Everyone's favorite online Photo management tool, Google Photos, is pretty popular. At the company's annual developer conference, I/O, Google just announced that Photos has over 200 million monthly active users, with over 2 trillion labels automatically applied to a variety of different photos. CEO Sundar Pichai said a lot of these were labelling selfies, which is mind-boggling when you think just how many selfies must be taken every day.
These usage statistics are pretty cool, especially for a product which only launched at last year's I/O. I personally use Google Photos for all my photo management, and can attest to how well thought out I find the entire product. Read More
Cody found evidence of an improved smartburst for Google Photos in his v1.16 teardown, and on the v1.17 official changelog it listed 'Improved burst photo support' as one of the points. Now, just after the v1.19 update, it seems the new Smartburst is finally starting to rollout to general users via a server-side update. Read More
Update Wednesday went by a bit quietly with relatively few rollouts. However, the tail end of the day brought a bump to the Photos app with a lot of unusual and interesting changes. There are plenty of visual tweaks throughout the app, not to mention a couple of new features. Auto-generated movies now support custom music and there are some improvements to folder management and SD card support, such as it is. As always, hit the bottom of the post for download links.
Official Changelog: (summarized from Google's post)
- Provide your own music for automatically generated movies
- Folder renaming and partial SD card support
- Replaced the FAB that launched Search with a search bar
- New search interface
- Many other small visual tweaks
Substitute Your Own Music in Generated Movies
Photos, like many other apps and services that have cropped up over recent years, is pretty awesome at stitching together short videos from our pictures and movies, then adding background music to give them some extra punch. Read More
Developers usually use version numbers to convey the amount of change an app has gone through from one release to the next. But what does it mean when Google Maps not only jumps over v9.24 entirely, but also skips forward a patch release to give us v9.25.1? Let's assume it's a sign that there are a lot of new features and not too many bugs. This version certainly doesn't disappoint on new features. There are a bunch of additions to be seen, so let's get right into it.
Unofficial Changelog: (there may be more)
- Contact addresses appear in Your places screen and on maps.
Everything old is new again. If you'll recall, Motorola (before it was gobbled up by Google, then Lenovo) was one of the first Android manufacturers to use a fingerprint sensor. Oddly, they've now become one of the last hold-outs after more reliable technology has made mobile sensors much better. According to a few spy shots of what looks like a new Moto G redesign posted at NowhereElse.fr, Motorola thinks it's just about time to bring them back. Read More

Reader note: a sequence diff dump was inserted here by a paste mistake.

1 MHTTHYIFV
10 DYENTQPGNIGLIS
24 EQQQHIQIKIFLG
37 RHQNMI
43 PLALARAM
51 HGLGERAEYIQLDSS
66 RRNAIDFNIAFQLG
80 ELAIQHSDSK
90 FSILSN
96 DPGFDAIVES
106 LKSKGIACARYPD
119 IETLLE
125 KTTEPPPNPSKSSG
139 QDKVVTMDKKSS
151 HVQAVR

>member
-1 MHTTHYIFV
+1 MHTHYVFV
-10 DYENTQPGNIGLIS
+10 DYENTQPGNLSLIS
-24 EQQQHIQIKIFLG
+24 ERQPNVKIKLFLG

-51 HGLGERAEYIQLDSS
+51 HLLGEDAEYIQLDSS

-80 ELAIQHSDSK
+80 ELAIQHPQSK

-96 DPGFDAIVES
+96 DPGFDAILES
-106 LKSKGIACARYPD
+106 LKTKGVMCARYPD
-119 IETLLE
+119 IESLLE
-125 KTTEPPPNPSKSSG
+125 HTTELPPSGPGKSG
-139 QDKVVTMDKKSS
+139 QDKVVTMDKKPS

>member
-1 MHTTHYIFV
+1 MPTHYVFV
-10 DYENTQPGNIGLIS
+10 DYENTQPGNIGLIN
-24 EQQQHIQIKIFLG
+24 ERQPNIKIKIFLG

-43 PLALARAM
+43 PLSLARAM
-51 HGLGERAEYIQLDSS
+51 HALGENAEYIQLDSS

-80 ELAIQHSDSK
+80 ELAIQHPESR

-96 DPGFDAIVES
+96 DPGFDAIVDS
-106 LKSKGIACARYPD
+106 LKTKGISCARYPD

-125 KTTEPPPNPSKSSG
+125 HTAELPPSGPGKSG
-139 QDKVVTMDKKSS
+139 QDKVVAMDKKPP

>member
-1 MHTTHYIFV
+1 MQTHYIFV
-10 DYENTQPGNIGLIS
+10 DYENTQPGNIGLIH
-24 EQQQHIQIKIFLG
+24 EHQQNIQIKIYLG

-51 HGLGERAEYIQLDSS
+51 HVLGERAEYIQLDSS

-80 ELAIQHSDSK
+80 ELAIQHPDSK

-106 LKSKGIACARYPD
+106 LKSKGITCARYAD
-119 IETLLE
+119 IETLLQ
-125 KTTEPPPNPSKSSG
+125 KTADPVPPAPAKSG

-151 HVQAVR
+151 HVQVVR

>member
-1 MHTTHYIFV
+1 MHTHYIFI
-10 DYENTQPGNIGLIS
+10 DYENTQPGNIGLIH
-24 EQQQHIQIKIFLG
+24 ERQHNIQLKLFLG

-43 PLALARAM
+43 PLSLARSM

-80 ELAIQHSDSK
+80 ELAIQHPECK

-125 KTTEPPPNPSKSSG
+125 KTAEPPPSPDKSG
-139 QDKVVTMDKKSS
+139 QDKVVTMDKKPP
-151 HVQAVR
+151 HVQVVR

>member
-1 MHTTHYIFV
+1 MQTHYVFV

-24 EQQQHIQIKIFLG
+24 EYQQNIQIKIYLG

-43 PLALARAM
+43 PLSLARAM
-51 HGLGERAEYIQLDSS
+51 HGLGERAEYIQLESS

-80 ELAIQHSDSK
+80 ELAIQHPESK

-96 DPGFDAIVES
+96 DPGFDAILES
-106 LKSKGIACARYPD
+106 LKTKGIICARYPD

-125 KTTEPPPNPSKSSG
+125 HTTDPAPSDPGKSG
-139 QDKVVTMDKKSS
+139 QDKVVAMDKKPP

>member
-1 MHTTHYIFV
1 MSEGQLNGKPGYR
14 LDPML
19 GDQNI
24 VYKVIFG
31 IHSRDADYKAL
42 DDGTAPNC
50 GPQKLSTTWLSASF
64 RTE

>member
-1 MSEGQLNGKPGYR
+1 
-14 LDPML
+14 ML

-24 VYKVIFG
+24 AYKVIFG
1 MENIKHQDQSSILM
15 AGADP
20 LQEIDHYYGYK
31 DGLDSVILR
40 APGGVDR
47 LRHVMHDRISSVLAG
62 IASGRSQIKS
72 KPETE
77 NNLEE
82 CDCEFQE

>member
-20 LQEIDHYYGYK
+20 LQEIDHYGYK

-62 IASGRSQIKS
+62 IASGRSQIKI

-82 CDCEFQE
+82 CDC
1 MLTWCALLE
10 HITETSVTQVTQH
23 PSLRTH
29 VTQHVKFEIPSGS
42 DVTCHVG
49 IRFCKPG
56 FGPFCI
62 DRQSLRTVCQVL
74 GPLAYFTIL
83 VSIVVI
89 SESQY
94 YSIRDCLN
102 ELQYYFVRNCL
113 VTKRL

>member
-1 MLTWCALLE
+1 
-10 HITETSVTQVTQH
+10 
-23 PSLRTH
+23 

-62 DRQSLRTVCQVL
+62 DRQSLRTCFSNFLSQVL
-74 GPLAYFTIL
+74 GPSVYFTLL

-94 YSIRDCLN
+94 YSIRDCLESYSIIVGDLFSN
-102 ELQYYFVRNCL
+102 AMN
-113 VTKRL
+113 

Cloud storage is probably the greatest thing to happen to casual photography since manufacturers started putting decent shooters into smartphones. There's nothing like snapping a couple of group shots and throwing them up on Google Photos without the hassle of hooking a computer to a phone just to move them over first. The catch is that most of us choose not to sync pictures over cellular, instead waiting to get back within reach of Wi-Fi so our data plans don't feel too much abuse. However, there are times you still need to back up a few shots right away, and that's where the latest Google Photos update comes in. Read More
It sometimes may feel like the Google Photos web app gets a little left behind in the wake of its Android brethren, but today is the day: a post on Google+ from the Photos team has detailed the latest update, which brings improvements in the upload procedure and all-new keyboard shortcuts.
Photos can now be uploaded directly to an album, instead of having to upload photos and then add them to an album after they've uploaded. This should make it much easier to upload large batches of photos from a DSLR or other camera which doesn't connect to Google Photos. The keyboard shortcuts, meanwhile, will hopefully make navigation through the web interface more efficient, making it easier to move through photos or perform actions on an individual photo, such as editing or deleting. Read More
An update to the Google Photos app just rolled out, bringing the current version number up to v1.17. This release is pretty straightforward with just one notable change: photos can now be edited in a non-destructive fashion. In other words, you can make changes to a picture and still return to the original version if you like. That feature alone is certainly enough to make this a worthy upgrade, but a teardown provides some good clues about features that are probably coming in the next couple of releases, assuming they're not already here. Read More